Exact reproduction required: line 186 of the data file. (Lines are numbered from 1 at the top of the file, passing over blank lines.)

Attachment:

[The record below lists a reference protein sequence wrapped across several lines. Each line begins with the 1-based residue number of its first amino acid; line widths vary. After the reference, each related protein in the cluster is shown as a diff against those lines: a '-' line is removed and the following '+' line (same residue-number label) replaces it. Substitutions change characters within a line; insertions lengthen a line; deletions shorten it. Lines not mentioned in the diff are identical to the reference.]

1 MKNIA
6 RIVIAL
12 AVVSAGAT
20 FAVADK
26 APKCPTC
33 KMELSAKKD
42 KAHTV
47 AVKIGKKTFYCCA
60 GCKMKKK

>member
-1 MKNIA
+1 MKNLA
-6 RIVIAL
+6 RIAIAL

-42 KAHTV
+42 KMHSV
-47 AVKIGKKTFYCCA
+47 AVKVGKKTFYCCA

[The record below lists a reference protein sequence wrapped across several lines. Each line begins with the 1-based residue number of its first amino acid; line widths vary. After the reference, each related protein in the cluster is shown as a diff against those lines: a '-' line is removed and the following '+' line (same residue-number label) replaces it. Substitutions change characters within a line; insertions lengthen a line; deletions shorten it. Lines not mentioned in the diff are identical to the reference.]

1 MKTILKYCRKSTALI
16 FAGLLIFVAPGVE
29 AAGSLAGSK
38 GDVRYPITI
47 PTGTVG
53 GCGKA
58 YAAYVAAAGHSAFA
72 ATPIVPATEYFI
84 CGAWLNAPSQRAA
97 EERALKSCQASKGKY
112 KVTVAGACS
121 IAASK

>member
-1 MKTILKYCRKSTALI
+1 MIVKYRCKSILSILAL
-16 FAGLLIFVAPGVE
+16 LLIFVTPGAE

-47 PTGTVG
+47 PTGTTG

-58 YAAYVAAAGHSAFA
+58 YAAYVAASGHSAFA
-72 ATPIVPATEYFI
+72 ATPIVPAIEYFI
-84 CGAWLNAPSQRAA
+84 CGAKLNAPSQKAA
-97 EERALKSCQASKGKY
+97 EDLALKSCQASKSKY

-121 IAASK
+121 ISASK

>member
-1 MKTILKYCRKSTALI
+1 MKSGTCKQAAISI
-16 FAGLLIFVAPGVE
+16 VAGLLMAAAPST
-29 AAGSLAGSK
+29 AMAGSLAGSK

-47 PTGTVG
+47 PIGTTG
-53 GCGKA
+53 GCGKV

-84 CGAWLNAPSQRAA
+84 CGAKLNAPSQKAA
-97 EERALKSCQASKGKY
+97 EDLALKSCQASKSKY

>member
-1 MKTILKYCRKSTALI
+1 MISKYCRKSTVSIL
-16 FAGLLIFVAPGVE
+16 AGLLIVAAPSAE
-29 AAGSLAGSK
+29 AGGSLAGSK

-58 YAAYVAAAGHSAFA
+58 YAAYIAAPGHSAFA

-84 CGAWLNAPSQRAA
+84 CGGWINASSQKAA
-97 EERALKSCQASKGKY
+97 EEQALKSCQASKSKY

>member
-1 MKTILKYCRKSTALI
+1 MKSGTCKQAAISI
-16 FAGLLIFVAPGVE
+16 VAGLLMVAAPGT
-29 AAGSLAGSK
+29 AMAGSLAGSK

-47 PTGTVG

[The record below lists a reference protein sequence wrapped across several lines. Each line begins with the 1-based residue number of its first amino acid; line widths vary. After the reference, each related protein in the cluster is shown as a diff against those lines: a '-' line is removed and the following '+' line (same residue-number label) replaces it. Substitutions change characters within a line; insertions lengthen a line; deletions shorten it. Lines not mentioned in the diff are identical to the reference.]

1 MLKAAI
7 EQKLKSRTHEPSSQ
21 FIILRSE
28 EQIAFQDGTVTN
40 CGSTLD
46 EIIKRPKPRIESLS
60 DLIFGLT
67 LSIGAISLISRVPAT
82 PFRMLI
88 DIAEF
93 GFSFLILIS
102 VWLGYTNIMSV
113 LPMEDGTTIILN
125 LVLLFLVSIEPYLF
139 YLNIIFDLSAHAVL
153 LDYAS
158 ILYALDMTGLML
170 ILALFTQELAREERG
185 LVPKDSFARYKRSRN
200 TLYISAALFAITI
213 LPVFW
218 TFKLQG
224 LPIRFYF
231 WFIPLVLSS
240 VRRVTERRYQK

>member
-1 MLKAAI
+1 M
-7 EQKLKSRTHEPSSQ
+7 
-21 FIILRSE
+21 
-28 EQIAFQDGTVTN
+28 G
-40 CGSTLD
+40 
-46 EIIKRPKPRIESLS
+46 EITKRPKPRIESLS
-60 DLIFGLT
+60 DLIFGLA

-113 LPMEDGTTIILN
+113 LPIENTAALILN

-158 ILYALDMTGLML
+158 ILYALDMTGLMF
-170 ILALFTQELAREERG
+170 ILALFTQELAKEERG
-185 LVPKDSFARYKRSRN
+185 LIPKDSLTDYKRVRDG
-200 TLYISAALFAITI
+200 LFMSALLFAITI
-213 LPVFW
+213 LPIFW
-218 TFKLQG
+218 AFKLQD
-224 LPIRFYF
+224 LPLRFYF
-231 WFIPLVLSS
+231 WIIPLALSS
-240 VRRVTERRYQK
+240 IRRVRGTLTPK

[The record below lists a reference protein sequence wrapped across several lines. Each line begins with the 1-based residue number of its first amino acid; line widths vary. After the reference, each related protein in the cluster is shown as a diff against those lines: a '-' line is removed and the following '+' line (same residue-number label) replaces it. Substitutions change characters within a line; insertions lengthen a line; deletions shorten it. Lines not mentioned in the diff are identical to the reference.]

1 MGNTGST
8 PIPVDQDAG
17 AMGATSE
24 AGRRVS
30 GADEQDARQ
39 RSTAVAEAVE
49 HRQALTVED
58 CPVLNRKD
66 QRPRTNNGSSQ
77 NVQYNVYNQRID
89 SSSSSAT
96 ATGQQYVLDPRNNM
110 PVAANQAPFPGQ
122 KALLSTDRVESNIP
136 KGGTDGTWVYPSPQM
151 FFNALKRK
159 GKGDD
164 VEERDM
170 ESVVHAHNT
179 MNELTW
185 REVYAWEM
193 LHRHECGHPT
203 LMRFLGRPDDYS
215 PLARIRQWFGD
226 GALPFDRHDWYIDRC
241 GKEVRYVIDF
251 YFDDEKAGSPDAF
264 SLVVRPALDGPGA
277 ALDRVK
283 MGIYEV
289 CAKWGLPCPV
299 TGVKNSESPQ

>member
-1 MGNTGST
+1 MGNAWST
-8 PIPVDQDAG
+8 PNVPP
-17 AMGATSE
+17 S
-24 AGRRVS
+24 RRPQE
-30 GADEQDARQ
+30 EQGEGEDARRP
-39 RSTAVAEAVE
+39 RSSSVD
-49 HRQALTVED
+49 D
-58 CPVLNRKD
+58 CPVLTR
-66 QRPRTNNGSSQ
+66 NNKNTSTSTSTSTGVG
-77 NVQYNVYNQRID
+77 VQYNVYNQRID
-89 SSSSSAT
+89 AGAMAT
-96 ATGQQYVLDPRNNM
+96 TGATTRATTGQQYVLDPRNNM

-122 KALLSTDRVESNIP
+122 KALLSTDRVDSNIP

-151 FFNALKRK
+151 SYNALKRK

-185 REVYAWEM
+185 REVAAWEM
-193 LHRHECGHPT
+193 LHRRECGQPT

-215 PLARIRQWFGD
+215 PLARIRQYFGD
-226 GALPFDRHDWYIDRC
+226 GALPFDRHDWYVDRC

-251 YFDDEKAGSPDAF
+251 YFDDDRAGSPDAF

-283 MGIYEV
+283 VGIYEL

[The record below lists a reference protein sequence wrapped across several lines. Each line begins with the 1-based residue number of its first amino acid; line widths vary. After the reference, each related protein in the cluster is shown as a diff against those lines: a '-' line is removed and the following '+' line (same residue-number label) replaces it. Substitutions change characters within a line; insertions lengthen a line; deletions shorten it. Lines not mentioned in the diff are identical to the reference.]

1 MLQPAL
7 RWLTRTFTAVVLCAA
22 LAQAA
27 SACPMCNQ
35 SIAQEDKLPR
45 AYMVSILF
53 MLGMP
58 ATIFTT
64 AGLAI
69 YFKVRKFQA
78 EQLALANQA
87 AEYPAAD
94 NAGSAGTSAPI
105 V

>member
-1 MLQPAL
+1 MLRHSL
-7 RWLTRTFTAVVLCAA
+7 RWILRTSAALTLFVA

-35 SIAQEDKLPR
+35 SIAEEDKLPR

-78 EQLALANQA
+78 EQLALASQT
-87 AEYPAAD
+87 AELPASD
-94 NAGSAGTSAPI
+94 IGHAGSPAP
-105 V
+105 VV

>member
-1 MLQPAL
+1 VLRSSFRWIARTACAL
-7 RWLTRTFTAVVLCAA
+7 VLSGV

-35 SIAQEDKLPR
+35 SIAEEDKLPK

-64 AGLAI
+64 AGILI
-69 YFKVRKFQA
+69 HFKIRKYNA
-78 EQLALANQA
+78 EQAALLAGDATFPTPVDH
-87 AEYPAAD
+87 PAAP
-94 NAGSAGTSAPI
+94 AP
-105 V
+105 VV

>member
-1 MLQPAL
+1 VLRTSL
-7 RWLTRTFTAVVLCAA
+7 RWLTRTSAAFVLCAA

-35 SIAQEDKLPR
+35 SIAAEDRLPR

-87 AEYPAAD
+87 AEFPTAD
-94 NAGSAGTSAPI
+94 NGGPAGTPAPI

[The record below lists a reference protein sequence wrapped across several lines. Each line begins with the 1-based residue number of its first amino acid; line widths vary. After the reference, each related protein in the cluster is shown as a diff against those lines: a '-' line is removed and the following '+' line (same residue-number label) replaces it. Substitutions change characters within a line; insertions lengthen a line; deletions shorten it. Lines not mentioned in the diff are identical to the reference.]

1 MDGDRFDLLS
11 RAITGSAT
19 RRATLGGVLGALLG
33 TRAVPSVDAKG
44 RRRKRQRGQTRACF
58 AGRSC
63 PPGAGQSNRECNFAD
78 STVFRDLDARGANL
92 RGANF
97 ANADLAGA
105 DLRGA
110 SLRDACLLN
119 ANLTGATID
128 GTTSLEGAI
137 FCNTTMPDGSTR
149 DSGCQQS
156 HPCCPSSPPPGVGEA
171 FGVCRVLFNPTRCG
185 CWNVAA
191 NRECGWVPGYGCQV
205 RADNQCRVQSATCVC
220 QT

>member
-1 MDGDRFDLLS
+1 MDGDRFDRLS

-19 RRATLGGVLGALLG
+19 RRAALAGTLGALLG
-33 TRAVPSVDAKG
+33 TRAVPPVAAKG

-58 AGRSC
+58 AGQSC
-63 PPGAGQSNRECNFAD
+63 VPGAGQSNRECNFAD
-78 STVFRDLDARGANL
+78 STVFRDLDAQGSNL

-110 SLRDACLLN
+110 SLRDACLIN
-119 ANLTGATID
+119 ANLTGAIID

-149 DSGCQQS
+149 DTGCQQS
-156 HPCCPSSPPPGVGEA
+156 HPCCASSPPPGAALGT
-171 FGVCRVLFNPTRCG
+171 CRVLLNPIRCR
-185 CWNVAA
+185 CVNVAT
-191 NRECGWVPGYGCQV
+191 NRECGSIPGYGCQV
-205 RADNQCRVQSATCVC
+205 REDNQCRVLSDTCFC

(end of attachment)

+17 S